October 6, 2017
Making liqueurs at home is a time-honored Italian tradition. Limoncello is probably the most well-known but there are many others.
Many years ago at a now-shuttered artisanal Italian restaurant in the Andersonville neighborhood of Chicago I tasted house-made Liquore al Lauro, also referred to as Liquore Alloro.
I was hooked.
Every time I went to the restaurant, my meal ended with Liquore al Lauro.
Then the restaurant closed.
The Liquore al Lauro ended.
And I vowed to make it one day.
That day happened in late 2009 when our bay laurel plant was trimmed back for the winter. There was a pile of bay leaves on the kitchen counter. After I put a stash of them in the freezer for easy access during the winter (far, far better than dried!) I still had a pile that I couldn’t bear to discard.
Out came a book I bought on a previous trip to Italy with my in-laws. I think it’s the same trip where we brought back a copper polenta pot (which you can see in my Polenta post), a grape press, and a super-fancy (and super-heavy) brass faucet that is a gargoyle head with a sea-creature coming out of its mouth out of which the water comes, among other things.
The faucet was ultimately to be incorporated into a garden fountain. That hasn’t yet happened but I’m not giving up.
The book “How to Make Liqueurs at Home” (see the photo below) had a recipe for Liquore al Lauro.
It was an ill-fated first attempt, however. I was using California bay leaves instead of Mediterranean bay leaves. When cooking, recipes often specify using half the quantity of California bay as Mediterranean bay as they are more aromatic. I was prepared to dilute the liquore to determine the correct quantity of California bay leaves so that wasn’t the major issue.
The real issue is that after I put up three large batches of bay leaves to macerate in alcohol, one plain, one with cinnamon, and one with coffee beans, my company landed a consulting contract in the United Arab Emirates.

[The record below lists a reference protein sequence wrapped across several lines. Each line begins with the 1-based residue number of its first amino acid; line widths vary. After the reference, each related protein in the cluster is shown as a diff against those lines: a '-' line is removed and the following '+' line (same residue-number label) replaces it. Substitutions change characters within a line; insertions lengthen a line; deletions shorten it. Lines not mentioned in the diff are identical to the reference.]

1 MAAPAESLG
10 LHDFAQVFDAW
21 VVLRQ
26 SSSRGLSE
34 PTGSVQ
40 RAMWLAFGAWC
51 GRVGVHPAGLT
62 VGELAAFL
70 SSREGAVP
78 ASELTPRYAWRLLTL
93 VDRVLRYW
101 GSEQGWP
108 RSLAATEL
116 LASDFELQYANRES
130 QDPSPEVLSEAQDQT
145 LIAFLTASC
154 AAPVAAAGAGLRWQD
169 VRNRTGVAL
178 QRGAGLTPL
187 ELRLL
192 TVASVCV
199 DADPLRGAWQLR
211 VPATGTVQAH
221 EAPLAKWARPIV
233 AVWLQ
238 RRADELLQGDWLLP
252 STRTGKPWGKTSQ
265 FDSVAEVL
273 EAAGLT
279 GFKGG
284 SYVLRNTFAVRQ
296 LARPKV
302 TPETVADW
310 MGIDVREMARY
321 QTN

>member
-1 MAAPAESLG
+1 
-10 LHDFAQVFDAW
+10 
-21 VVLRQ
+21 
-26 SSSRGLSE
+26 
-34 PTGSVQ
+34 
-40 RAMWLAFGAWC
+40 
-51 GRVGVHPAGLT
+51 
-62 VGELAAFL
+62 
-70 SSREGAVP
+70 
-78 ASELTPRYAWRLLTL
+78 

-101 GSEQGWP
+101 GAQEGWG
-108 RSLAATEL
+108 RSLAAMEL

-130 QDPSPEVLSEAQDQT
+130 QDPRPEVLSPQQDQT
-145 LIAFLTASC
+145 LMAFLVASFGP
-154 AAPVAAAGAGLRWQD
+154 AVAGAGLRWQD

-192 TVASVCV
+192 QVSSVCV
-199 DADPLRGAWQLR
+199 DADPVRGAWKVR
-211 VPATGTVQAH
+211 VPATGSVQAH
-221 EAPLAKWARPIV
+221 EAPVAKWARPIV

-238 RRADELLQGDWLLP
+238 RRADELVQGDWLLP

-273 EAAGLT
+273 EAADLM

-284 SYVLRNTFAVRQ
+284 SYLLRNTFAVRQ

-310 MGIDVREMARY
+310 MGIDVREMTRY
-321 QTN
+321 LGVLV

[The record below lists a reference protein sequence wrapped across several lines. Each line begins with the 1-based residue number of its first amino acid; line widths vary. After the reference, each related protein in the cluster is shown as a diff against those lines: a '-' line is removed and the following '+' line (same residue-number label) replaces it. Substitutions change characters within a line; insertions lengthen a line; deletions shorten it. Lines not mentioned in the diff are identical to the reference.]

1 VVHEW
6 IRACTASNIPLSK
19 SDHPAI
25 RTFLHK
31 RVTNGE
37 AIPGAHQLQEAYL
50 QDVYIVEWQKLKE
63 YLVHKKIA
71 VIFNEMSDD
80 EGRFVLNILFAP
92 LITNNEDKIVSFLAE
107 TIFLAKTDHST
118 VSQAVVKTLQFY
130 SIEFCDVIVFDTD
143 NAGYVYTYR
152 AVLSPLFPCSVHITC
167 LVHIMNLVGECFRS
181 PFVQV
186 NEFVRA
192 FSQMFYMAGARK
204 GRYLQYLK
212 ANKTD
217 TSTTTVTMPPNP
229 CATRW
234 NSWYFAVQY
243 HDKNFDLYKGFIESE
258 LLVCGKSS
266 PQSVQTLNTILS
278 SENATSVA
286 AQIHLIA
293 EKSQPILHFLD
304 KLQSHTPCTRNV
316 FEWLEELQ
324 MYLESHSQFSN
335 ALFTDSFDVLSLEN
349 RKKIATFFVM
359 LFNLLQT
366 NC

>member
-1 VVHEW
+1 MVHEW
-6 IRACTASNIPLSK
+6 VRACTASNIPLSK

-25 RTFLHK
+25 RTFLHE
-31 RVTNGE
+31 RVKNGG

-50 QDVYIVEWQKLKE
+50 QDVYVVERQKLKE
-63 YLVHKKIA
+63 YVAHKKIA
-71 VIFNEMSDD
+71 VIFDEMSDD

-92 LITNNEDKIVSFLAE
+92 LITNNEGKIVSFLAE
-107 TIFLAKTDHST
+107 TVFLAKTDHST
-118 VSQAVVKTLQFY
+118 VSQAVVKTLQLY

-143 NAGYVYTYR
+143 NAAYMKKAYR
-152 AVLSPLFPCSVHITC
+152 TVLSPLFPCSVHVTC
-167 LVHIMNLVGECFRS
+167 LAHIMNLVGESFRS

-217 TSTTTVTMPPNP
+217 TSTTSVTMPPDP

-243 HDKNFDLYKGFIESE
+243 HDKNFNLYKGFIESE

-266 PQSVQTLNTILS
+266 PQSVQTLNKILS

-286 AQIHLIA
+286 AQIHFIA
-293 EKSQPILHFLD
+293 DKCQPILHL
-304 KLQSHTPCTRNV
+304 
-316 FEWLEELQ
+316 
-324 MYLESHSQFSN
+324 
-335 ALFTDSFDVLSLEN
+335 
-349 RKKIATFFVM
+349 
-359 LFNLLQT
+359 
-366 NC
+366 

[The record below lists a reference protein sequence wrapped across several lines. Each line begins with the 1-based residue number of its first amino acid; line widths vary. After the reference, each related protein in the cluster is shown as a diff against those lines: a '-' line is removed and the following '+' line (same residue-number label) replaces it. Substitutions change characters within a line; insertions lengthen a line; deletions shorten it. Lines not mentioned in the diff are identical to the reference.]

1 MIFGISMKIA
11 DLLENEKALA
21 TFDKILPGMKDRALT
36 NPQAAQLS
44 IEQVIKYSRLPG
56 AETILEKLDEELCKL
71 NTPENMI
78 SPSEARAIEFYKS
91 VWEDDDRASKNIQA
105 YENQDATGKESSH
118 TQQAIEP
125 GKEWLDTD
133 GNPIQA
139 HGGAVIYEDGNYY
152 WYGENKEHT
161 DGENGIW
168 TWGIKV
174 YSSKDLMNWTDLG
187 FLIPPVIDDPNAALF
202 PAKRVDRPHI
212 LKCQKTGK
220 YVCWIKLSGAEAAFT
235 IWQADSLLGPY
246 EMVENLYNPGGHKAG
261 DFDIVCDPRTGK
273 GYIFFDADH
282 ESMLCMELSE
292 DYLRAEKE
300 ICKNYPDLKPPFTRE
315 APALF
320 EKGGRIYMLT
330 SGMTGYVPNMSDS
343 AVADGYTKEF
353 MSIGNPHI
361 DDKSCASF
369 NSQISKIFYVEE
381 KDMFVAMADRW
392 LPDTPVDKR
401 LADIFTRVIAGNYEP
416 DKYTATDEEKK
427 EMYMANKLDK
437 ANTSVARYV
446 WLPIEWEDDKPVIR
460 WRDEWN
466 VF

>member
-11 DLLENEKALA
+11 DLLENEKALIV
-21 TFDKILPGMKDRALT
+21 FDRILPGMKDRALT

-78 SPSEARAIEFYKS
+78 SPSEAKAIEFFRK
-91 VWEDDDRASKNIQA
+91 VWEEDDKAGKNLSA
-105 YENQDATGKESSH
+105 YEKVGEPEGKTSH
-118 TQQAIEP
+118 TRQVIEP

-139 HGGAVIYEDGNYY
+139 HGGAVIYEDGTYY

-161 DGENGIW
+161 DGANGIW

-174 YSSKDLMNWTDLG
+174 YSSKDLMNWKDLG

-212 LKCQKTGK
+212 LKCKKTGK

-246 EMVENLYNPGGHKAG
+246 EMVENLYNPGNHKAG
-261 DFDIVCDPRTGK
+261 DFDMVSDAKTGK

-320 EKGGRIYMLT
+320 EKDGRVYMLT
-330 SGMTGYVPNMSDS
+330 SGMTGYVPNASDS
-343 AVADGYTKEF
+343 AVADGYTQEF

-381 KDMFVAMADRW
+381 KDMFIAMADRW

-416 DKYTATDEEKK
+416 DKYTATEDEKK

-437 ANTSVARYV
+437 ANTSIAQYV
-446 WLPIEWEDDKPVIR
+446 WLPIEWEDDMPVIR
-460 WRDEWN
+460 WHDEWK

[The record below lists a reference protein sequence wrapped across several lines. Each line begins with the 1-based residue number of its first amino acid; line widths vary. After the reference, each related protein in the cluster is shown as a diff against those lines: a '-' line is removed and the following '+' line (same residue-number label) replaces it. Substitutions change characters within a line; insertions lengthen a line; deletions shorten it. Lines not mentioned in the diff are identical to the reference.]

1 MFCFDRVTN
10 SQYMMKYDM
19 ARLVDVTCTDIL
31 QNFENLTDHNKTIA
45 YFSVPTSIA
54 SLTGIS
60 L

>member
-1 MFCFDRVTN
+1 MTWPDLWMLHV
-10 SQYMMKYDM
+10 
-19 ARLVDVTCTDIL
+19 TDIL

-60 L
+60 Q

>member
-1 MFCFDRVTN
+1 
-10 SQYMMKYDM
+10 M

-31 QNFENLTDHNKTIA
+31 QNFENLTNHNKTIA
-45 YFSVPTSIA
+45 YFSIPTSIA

Late fall into winter 2009 became a whirlwind of activity culminating with my moving to Dubai in January 2010 for much of the year.
Dubai Marina is a paradise for walkersThe bay leaves macerated for months upon months. When I finally got around to trying to finish the Liquore al Lauro the mixture had turned bitter from over-extraction.
I had to discard gallons of bay-infused alcohol.
A few years went by before I decided it was worth trying again.
This time, I reduced the bay leaves by half right up front and shortened the maceration to four days to avoid any chance of bitterness. I made plain and cinnamon-infused but have not, to date, gone back to the coffee bean experiment.
Because I want my recipes to be reproducible, I do my best to eliminate unnecessary variation. To that end, I weigh and measure ingredients precisely. For this recipe, I use a small metric scale that measures in hundredths of a gram (for the bay leaves and cinnamon), a large metric scale that measures in increments of one gram (for the sugar), and a graduated cylinder (for the water and alcohol). I can assure you that this does not happen in the average Italian household, nor does it need to happen in yours. The recipe app will convert the metric measures to US measures at the click of a button and I’ve provided an approximate count of bay leaves and inches of cinnamon stick that will work well.
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